The streaming business is maturing. So are the viewers.
Americans age 50 and older are powering the growth of streaming video in the U.S., accounting for the biggest increase in time spent on services such as Netflix, NFLX 8.20%▲ Hulu and YouTube, according to data from measurement firm Nielsen.
People 50 and over accounted for 39% of streaming watch time as of May, up from 35% a year earlier, the data show. Overall streaming usage increased across the board, but the growth came disproportionately from older audiences and the share of viewing by every other age group decreased over that period. People ages 50 to 64 claimed a larger share of streaming time than those ages 35 to 49 for the first time, according to Nielsen.
Older people’s adoption of streaming services—from free, ad-supported services to subscription offerings—comes as more Gen X consumers and baby boomers part ways with their cable service.
“Streaming has progressed beyond both early adopters and the second wave, into older audiences that have been the last holdouts,” said Brian Fuhrer, senior vice president of product strategy and thought leadership at Nielsen.
Share of audience in May 2022 by age group, change from a year earlier
The first waves of streaming growth in the past several years were driven by younger groups, who were the first to cut the cable cord. As the U.S. streaming market saturates—reflected in Netflix Inc.’s stagnating growth—drawing in older audiences has become important for established streaming platforms.
Once older viewers start streaming, they are more likely to browse and see what else they can watch, Mr. Fuhrer said, adding that older people tend to spend more time watching TV than younger people. There is now more content on streaming platforms that appeals to older viewers, such as the legal drama “The Lincoln Lawyer” and shows such as “Heartland” and “Outlander,” he said.
For some Americans aged 50-plus, dinner table chatter and Zoom calls during the pandemic with children and relatives piqued their interest in streaming. Many households that didn’t use streaming services before the pandemic began doing so when they were quarantining at home. That brought in a new base of users, particularly people 50 and over who previously watched cable TV, Mr. Fuhrer said.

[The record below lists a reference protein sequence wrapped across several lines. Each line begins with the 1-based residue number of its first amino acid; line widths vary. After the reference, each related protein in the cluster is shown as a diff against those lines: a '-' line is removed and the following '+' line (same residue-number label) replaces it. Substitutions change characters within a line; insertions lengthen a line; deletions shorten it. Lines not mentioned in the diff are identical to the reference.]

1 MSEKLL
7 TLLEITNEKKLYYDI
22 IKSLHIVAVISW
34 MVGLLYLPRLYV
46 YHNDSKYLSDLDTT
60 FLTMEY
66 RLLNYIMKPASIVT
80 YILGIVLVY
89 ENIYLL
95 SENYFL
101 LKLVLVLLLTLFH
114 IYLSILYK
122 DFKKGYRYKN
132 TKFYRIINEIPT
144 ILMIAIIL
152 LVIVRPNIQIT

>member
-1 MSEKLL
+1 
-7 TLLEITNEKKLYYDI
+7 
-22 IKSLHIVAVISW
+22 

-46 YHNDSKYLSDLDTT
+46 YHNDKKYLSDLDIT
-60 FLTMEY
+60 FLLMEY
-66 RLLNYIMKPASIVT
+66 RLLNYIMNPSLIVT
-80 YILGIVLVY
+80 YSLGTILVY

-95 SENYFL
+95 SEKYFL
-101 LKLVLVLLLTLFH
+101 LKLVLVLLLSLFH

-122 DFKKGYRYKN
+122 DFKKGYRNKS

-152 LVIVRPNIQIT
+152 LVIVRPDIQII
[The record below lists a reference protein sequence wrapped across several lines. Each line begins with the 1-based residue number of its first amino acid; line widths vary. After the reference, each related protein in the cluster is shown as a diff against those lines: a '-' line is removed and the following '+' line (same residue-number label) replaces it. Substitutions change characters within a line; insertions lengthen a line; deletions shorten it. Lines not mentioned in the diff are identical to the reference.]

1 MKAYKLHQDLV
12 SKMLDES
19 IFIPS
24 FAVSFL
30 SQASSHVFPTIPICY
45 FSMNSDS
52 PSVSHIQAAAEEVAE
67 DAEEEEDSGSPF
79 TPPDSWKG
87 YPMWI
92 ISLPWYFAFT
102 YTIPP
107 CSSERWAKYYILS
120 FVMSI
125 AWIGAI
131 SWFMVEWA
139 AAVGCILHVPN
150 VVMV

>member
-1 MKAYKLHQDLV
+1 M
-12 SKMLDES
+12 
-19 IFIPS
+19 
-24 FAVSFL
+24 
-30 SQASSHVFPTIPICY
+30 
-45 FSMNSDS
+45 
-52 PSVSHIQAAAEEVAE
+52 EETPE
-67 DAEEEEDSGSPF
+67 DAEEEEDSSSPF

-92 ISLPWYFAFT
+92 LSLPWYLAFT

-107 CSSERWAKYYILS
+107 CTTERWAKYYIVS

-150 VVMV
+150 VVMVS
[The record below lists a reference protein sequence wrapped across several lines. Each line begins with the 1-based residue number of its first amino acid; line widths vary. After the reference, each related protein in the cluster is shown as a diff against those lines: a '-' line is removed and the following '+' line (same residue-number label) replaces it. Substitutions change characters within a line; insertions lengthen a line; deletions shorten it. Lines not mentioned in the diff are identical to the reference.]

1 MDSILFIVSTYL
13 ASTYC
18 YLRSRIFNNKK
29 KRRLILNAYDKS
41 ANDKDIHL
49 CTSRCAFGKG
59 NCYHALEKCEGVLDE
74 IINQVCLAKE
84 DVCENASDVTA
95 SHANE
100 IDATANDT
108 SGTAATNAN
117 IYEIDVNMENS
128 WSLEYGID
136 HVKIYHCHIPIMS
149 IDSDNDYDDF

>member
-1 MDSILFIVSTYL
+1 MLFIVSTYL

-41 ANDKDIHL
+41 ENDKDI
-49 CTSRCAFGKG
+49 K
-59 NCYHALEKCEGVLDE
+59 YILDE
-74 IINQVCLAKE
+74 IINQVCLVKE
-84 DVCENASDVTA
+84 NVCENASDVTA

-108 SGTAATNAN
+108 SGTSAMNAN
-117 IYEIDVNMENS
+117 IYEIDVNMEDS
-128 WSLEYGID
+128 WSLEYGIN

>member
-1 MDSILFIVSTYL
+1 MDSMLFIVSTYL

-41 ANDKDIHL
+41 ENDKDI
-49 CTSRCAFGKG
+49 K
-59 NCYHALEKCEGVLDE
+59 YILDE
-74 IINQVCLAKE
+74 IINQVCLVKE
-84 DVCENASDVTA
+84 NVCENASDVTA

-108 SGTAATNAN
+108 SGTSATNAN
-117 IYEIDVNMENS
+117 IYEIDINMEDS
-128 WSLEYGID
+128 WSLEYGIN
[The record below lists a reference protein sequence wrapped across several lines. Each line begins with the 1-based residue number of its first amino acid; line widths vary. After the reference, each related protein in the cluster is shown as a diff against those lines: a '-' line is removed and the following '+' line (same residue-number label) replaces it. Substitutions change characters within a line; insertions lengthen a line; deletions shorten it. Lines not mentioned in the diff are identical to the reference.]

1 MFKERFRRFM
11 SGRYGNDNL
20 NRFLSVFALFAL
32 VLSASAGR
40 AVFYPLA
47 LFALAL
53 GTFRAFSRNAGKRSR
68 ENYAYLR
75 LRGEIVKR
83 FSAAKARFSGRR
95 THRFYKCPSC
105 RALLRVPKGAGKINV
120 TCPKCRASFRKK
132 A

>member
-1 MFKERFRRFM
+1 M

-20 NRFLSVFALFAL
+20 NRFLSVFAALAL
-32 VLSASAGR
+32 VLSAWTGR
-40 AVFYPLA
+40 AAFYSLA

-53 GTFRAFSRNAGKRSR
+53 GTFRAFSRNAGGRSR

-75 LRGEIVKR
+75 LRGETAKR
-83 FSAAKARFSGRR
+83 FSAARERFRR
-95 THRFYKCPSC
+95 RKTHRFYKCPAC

Tim Avery, who is 51 and has had a Netflix account for a decade, cut the cord and added Hulu with live TV and Disney DIS 3.66%▲+ over the past two years. He and his wife just finished the latest season of “Stranger Things” and he also enjoys Marvel and Star Wars films on Disney+. While his new streaming habits aren’t much cheaper than his cable bill, “I like the flexibility of being able to watch anywhere on any device,” he said.
Netflix legal drama ‘The Lincoln Lawyer’ is one of the shows that appeals to older viewers.PHOTO: LARA SOLANKI/NETFLIX
Certain live sports events such as pro baseball games are now airing exclusively on streaming services, rather than cable networks, increasing the appeal of streaming and driving more fans to change their viewing habits.
The growth in streaming among people 50 and over “has gone hand-in-hand with easier access” to streaming services, including through smart TVs and connected set-top boxes, said Minal Modha, principal analyst and consumer research lead at London-based research firm Ampere Analysis.
Older viewers favor genres such as comedy, crime, thriller, action and adventure, according to Ampere, which tracks the selection of titles different streaming services offer and what consumers watch.
Keith Zubchevich, chief executive of streaming measurement and analytics firm Conviva, said there are still a lot of traditional TV viewers who could shift to streaming. For many people, TV proved inadequate during the pandemic and drove them to the bigger libraries and greater flexibility that streaming offers. “My mom is a binger,” he said.
Americans spent 24.5 billion minutes a day watching streaming content in May, up about 21% from a year earlier, according to Nielsen.
Netflix, with its 222 million subscribers, attracted the largest chunk of American viewing time in May, but its share rose only slightly to 6.8% from 6% a year earlier. Meanwhile, YouTube (including YouTube TV) was right behind Netflix with 6.7% of U.S. households’ TV time in May, up from 5.7% a year earlier.
Pablo Perez De Rosso, Netflix’s vice president of content strategy, planning and analysis, said the company has been anticipating increased competition for years.
“Now it’s a matter of in this new world how we continue to compete,” he said. The company is focused on making great content and growing internationally, he said.